Issues

Community Economic Development and Property Tax Relief

I will introduce policy that empowers local, small, women, veteran, and minority owned business to receive contracts in order to create better paying jobs, while ensuring that homeowners' property taxes don't continue rising through passing grandfather clause.

Breaking the School to Jail Pipeline

As County Commissioner, I will have influence on correctional facilities. We need to ensure that these facilities are equipped to empower inmates to make better decisions and to have the tools they need to know that they can choose to be contributing members of society and need not add to the recidivism rate. However, we need to seriously look at why they are entering the system in the first place. As American society continues to spend more and more money on locking people up, we need look at the lack of funding for our neighborhood schools, including school social workers, arts and music programs, and other extracurricular activities.  We know that students who are more engaged in extracurriculars at their school, are also more likely to have better relationships with the adults in their lives, have higher self esteem, and of course receive more scholarships for college.  Sadly there is a school-to-prison pipeline in many of our neighborhoods.  This means that students are often suspended due to a lack of time, energy, effort or funding to have social service programs or school social workers to be able to engage with them to improve their behavior by understanding what the root causes are.  Statistics show that students of color and students who live in poverty are more likely to be affected by these policies.  What does one think a student is doing during suspension? Repeated suspensions often impact students to make the decision to drop out.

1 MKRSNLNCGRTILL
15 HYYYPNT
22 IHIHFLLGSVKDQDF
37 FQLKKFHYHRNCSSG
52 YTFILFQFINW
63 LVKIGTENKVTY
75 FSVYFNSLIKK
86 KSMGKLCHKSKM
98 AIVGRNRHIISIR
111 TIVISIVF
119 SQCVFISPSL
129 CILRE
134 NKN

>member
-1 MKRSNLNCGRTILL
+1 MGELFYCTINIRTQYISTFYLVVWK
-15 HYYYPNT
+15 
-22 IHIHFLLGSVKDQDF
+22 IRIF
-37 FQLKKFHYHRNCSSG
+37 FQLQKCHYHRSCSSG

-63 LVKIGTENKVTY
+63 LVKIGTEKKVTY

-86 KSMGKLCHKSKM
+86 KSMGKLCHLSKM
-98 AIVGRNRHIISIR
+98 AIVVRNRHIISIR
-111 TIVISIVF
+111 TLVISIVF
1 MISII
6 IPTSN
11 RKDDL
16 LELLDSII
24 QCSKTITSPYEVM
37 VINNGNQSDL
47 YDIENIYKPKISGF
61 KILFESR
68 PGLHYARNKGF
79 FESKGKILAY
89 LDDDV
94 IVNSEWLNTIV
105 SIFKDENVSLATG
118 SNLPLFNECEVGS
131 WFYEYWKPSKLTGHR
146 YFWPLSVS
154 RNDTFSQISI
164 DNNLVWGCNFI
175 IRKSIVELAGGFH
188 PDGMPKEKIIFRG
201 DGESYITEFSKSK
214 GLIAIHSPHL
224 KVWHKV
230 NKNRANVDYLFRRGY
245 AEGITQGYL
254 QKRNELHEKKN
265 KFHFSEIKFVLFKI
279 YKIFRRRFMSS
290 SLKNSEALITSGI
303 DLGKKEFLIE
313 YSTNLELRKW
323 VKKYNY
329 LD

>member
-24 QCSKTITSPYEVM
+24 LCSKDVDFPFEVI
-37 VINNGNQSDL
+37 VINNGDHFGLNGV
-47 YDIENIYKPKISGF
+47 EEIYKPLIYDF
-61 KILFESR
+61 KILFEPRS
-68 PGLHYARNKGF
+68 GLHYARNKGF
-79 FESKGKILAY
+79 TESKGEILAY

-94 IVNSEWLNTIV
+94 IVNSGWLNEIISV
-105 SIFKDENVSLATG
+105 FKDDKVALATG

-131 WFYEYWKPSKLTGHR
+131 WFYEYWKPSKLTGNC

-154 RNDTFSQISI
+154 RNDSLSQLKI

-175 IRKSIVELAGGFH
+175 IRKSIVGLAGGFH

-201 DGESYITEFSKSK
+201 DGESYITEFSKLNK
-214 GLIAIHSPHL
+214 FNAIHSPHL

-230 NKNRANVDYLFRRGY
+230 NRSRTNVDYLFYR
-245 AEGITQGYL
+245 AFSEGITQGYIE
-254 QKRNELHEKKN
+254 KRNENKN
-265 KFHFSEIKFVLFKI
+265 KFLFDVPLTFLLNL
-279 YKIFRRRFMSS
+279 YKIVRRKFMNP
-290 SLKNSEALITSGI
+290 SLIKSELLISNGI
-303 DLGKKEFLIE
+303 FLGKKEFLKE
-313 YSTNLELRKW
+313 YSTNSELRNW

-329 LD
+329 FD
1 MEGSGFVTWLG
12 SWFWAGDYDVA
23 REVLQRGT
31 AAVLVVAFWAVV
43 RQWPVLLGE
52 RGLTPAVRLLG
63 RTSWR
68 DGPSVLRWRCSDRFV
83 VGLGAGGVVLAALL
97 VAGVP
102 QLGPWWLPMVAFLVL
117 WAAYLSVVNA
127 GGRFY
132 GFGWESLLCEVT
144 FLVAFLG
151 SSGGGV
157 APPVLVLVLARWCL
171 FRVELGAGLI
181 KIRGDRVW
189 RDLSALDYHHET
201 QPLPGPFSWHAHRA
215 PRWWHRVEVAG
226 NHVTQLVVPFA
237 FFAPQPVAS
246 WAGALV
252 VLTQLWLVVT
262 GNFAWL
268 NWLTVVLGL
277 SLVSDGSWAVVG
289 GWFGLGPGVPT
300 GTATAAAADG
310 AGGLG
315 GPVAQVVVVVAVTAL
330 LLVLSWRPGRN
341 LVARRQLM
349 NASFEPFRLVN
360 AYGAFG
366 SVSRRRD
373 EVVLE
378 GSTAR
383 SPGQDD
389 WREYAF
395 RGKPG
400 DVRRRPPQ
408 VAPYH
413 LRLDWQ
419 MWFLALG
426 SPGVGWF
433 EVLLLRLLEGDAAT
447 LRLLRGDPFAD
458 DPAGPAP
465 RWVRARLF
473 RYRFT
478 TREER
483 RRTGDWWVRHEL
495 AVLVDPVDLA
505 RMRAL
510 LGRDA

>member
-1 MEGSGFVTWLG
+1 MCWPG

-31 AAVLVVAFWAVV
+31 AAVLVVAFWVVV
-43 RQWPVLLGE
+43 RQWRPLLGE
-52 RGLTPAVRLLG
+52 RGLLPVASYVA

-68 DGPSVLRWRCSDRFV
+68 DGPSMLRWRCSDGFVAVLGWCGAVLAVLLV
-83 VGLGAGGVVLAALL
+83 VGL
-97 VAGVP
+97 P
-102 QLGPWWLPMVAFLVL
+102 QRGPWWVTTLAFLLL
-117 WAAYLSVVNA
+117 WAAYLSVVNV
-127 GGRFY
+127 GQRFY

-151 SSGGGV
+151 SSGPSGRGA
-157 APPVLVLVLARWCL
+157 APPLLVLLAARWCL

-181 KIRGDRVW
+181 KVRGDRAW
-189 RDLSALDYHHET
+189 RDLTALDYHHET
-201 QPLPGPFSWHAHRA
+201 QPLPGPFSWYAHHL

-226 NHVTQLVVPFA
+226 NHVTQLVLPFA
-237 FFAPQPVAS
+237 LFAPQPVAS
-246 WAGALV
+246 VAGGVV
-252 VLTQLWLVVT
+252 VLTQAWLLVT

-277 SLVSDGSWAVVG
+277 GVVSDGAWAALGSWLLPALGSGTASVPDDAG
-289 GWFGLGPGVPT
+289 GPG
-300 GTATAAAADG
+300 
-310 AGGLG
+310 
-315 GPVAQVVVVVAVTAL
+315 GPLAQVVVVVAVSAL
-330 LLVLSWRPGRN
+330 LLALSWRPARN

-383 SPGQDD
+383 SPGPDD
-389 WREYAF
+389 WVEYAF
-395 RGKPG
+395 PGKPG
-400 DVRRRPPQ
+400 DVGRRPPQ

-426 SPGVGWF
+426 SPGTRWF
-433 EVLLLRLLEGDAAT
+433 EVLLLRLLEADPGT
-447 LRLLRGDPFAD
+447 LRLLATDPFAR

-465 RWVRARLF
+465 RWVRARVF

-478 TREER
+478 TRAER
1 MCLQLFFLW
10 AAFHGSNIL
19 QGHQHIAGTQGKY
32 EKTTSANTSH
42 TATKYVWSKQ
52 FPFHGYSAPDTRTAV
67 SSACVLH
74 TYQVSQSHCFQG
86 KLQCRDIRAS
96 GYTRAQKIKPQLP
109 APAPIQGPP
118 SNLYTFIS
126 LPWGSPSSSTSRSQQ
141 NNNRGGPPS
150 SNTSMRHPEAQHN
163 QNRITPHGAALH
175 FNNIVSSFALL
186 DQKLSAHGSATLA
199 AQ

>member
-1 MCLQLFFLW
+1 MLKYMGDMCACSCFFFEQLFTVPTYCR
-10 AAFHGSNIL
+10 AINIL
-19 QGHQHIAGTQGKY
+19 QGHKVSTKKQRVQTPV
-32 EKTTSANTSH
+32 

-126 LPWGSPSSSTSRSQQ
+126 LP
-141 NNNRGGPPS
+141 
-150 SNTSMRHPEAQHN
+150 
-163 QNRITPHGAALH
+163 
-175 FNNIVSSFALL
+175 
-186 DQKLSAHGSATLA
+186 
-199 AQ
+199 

Jails are the largest provider of mental health services in the state. We need to promote counseling centers and partner with social service agencies to ensure that our schools have social workers and resources that help our young people succeed academically and stay on the right track. In turn, this creates a more educated stable workforce and a safer, more vibrant community.

Public Safety and Health

Investing in infrastructure for children and seniors to have places to be physically active that are well lit, accessible to public transportation, and without stray dogs. Address issues with non-maintained county roads for emergency responders' access. Entice businesses that are socially and environmentally responsible which directly affect mental/public health and safety.